Multifocal silicone lens offers quality vision

May 15, 2007

A multifocal silicone IOL seems to provide better overall vision to patients compared with other lenses available to correct presbyopia.

Key Points

"[This] multifocal IOL is an excellent tool for combating presbyopia," said Dr. Black, Sunshine Eye Clinic, Sunshine Coast, Queensland, Australia. "Cataract surgery is refractive surgery. Even though we think of emmetropia as 20/20 or 6/6 vision, our patients are beginning to request more in the way of near vision performance. The ideal IOL would provide great distance vision and consistent and excellent near vision without photic phenomena."

Industry and ophthalmologists, he said, have been on a quest to overcome presbyopia.

With an accommodating lens (crystalens, eyeonics), he found that patients achieved good distance vision without photic phenomena, but the patients could not read well, Dr. Black said.

He demonstrated light passing through an Array IOL and the numerous foci. "This helped me understand why patients were having difficulty reading and were having adverse phenomena," he said.

Dr. Black added that, when he observed light passing through the multifocal silicone IOL under study-which was supposed to be a bifocal IOL with clear far and near focal points-he had hopes that the visual results would be more promising.

The three-piece design of the newer multifocal silicone lens he studied provides excellent centration and has a large optic, according to Dr. Black. The diffractive nature of the IOL facilitates equal distribution of the light from near and far.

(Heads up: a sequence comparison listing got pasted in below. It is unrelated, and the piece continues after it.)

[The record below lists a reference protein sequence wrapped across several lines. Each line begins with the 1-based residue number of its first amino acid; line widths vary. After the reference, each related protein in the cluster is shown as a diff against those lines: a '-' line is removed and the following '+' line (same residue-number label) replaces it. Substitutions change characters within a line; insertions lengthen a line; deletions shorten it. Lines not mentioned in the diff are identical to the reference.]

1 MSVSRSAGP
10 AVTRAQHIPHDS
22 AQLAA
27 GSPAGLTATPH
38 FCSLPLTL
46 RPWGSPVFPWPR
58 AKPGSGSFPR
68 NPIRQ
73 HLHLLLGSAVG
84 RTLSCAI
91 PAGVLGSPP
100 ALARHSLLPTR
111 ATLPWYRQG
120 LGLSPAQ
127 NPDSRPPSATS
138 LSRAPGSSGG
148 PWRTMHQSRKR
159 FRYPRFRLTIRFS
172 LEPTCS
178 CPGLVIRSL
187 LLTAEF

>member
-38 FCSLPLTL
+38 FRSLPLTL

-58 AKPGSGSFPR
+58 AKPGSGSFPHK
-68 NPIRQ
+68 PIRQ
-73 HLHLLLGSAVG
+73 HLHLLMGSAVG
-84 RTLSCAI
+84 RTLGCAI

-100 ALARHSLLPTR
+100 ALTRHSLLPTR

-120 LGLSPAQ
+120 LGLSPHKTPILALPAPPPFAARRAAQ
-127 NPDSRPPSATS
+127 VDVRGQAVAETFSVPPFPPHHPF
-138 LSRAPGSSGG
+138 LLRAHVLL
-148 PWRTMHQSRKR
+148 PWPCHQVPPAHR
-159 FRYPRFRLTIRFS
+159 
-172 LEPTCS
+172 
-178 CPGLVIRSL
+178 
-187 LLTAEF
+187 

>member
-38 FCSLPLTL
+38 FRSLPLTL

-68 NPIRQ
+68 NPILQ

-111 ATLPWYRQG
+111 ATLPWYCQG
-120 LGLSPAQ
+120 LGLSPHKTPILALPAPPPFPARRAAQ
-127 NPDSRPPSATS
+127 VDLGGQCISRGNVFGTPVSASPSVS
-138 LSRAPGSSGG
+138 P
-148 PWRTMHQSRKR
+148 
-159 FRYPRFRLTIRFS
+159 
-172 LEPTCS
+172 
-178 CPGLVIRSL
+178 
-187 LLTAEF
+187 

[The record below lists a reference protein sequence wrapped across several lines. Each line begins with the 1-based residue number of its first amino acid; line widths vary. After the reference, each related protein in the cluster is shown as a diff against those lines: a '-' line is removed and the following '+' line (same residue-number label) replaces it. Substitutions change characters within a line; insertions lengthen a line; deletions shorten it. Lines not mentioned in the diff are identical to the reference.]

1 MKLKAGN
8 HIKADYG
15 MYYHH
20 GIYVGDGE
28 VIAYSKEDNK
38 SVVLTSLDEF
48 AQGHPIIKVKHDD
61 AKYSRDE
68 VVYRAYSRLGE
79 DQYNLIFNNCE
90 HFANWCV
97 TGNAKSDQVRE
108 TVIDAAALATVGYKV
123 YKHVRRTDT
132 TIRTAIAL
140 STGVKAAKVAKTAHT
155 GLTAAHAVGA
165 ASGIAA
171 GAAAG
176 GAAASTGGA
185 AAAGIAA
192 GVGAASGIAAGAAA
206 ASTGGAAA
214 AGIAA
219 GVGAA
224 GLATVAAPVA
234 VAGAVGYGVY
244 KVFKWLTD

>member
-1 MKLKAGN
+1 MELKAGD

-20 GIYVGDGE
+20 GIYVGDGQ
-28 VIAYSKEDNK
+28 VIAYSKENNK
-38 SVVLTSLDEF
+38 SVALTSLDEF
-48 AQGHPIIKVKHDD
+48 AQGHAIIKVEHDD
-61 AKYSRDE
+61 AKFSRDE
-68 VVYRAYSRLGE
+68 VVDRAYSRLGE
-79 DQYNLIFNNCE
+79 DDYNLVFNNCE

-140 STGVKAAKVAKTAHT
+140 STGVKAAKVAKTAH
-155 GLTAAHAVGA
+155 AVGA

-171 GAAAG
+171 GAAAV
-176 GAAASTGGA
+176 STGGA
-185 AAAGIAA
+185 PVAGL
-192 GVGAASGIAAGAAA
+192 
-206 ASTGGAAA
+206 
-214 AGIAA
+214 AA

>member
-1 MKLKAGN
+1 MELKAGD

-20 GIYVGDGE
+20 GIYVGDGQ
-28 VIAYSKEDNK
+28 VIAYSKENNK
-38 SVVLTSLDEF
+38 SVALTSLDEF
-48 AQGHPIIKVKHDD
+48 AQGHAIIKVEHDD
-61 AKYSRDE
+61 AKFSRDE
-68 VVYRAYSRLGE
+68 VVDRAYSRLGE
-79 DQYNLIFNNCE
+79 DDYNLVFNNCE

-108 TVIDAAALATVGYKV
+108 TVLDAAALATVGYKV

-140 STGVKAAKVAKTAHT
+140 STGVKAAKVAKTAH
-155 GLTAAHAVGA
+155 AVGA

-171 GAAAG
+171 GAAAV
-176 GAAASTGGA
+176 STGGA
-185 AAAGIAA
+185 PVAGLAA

In addition, the gratings extend to the edge of the optic, making the vision independent of pupil size. The IOL also has a 4.0-D add, which should allow patients to read well.

A comparison of this multifocal silicone IOL with an apodized diffractive lens (AcrySof ReSTOR, Alcon Laboratories) indicated that the multifocal silicone IOL appeared to provide better contrast sensitivity, he said, adding that he has been using a monofocal version of the silicone lens for a year and has been "very happy with the results."

Hyperopic correction

Dr. Black reported the results on the first 48 eyes (24 patients) with 1-month follow-up after implantation of this multifocal silicone IOL. All patients had hyperopia, and all had good best-corrected distance vision. Following implantation of the lens, the patients had only mild photic phenomena that were not debilitating.

"The vast majority of the patients are within 0.5 D of emmetropia after surgery," Dr. Black reported.

Patients who received the multifocal silicone IOL, he said, were able to read 5-point type on a reading card under a variety of lighting conditions, compared with patients who had crystalens or Array IOLs implanted and could not read type that small.

"I quantitated their reading ability by using a reading speed test that was validated in the past. I use 6-point test type with distance correction in place. The average bilateral reading speed of the selected passage was 48 seconds with a standard deviation of 10 seconds," Dr. Black said.

"The controls were a group of Air Force pilots who read the passage in 47 seconds with a similar standard deviation. This [finding] confirms my clinical impression that the patients have superb reading performance. This is the key to a successful outcome with a multifocal lens. There must be a positive to outweigh the negatives," he said.

The multifocal silicone IOL is not yet available in the United States.